June 21, 2013
I actually got dressed and left the house for once to visit the scene of investigative reporter Michael Hasting's fatal one-car crash southbound on Highland south of Melrose. That's on the border of Hollywood and posh Hancock Park. (To orient yourself, this is a mile south of the touristy corner of Highland and Hollywood Blvd., which is L.A.'s minor league version of Times Square's Bright Lights Big City.)
While my wife and I were standing there looking at the scorched palm tree in the grassy median of Highland that Hastings' C-class Mercedes came to rest against, I kept trying to picture the car hitting the tree, stopping immediately without skidding away, and then going up in a giant fireball (as Channing Tatum and Jonah Hill constantly assume is about to happen throughout the chase scene in "21 Jump Street"):
A blonde in a Lexus pulled up to discuss Hastings' death with us. "How could it happen?" she kept asking in her Persian accent, clearly not accepting the LAPD's "no foul play" conclusion.
This got me thinking once again about how Los Angeles is different from the rest of the country. Everywhere else, the typical conspiracy theorist is pictured as, say, Randy Quaid's character in Independence Day: a burnt-out redneck Seventies survivor.
In L.A., however, the typical conspiracy theorist is more likely a Near Eastern immigrant in a luxury car. The Persians, Arabs, Armenians, Israelis, Georgians, Bulgarians, and Russians, however, are not self-conscious about being conspiracy theorists. They don't see themselves as a despised and defiant minority. Back in the old country, nobody doubts that there are conspiracies. The only question is who can come up with the best conspiracy.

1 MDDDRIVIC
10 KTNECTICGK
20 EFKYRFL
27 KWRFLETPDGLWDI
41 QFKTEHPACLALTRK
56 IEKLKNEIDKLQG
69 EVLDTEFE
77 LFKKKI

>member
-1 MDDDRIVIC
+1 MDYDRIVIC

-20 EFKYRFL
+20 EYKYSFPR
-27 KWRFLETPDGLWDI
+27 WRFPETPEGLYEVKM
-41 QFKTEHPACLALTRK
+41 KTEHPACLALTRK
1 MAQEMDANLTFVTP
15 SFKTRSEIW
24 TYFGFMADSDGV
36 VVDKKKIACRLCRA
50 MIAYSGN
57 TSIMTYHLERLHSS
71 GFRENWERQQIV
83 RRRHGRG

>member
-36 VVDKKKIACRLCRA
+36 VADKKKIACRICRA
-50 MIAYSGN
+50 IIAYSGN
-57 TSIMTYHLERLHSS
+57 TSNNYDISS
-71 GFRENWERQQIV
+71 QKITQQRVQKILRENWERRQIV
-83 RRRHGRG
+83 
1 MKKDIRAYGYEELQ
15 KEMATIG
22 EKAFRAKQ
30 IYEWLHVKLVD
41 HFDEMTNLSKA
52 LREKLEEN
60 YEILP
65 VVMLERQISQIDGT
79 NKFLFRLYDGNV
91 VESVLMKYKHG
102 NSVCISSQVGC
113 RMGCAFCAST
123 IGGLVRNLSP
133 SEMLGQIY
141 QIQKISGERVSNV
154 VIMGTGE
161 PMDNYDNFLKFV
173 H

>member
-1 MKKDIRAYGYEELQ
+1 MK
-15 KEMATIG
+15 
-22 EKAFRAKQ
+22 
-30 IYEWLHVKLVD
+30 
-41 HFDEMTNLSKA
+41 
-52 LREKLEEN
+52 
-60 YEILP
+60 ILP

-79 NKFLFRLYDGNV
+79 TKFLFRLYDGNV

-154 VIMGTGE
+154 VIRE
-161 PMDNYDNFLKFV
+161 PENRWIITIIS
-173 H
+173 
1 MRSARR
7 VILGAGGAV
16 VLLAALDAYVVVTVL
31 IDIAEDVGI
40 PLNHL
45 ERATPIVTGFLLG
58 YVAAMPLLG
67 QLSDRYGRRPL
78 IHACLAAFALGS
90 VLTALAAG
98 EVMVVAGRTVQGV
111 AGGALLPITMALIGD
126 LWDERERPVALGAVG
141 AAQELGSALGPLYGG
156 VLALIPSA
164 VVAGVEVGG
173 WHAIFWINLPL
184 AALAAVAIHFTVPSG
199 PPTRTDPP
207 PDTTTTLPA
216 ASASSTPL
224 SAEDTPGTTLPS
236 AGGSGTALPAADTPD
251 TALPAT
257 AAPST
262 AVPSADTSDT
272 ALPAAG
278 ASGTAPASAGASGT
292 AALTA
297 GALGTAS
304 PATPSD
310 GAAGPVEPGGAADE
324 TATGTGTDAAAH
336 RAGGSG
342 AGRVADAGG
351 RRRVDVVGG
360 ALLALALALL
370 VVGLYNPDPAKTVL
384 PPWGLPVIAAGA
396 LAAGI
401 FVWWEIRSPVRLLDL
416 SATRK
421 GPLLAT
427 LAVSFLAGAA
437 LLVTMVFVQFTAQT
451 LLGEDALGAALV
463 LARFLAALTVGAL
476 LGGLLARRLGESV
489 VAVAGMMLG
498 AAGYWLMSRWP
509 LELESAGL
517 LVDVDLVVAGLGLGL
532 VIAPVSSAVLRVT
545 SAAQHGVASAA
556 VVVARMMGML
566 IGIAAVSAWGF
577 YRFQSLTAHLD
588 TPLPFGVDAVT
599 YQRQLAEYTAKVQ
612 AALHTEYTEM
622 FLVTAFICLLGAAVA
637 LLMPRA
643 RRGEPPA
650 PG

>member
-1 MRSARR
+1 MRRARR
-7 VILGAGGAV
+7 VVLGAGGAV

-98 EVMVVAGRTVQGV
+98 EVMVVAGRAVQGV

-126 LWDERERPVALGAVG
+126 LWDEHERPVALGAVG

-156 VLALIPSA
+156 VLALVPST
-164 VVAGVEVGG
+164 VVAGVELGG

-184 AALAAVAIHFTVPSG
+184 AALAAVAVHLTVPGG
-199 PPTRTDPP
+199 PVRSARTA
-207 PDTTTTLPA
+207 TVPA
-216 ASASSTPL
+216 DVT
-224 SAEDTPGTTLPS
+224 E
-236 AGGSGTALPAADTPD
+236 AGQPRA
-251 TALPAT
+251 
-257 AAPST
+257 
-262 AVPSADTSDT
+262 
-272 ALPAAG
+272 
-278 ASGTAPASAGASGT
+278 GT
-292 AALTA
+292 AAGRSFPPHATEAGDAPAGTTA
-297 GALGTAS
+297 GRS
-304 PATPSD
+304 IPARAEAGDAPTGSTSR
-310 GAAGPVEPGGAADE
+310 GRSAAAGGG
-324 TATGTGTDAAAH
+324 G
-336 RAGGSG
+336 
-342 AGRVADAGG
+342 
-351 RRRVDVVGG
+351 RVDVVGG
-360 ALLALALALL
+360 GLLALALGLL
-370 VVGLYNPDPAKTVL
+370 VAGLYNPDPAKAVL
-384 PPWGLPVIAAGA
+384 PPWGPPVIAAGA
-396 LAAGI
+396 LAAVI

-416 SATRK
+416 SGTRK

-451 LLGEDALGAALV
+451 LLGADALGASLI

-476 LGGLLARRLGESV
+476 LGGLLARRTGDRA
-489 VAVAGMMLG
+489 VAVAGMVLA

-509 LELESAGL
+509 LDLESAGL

So, how could it happen?
Ironically for somebody concerned about the growth of the Surveillance State, a papparazi (that epitome of the Surveillance Society) hanging out on Santa Monica Blvd. looking for, say, drunken celebrities recorded on his dashboard video camera Hastings blowing through a red light on Highland. A few minutes later, the papp arrived at the fireball.
How Hastings wound up on the median, though, is not obvious. Highland is dead straight and has two lanes each way (but they are narrow lanes). There has been speculation about dips, speedbumps, or potholes causing him to go airborne and lose control. Perhaps, but I watched maybe 100 southbound cars on Highland cross Melrose and continue past the burnt tree. It's unusually smooth and trouble-free for a Los Angeles street.
Presumably, general reckless driving is to blame, I guess.
Brave guys tend to be brave about dumb stuff like bad driving, too. Remember how Tom Wolfe kicks off The Right Stuff by reporting that 22% of jet fighter pilots in the postwar era died before the end of their 20-year terms of service? A few hundred pages later he admits that the majority of dead peacetime fighter pilots died in car crashes. (The services would usually write it up as a line of duty death so the widow could get the higher pension, on the grounds that drinking and driving fast is all part of the fighter pilot package.)
But why the huge fire following an impact that just didn't give me the impression that the car was going all that fast when it came to rest against the tree?
I suspected the key is that Hastings' car must have hit at least one fixed object before the tree, which probably did serious damage to the Mercedes (perhaps cutting the fuel line?) and slowed the car down before it hit the tree so that it didn't bounce away.
There's currently a traffic cone sitting on the middle of the grass median about 10 or 20 meters up toward Melrose (the direction from which Hastings came). In the LoudLabs video you can see water squirting straight up into the air from this spot. I don't know if what Hastings' car knocked off was exactly a fire hydrant. It might have been something smaller, such as a metal fixture for controlling sprinklers on the median. In any case, the object perhaps did serious damage to the left side and perhaps underside of the car before the final collision with the tree, and slowed the vehicle down. (Or maybe it was just the curb, but it's not a particularly large or jutting curb. If it was just the curb that set in motion the low-end luxury car's explosion, the widow Hastings should send her lawyer to have a long talk with the Mercedes-Benz corporation.)
Or at least that's what I thought until I tried to see what exactly the obstruction was on Google Maps Streetview. Instead, I just see metal plates flat to the ground. So, maybe I don't know what happened.
By Steve Sailer on 6/21/2013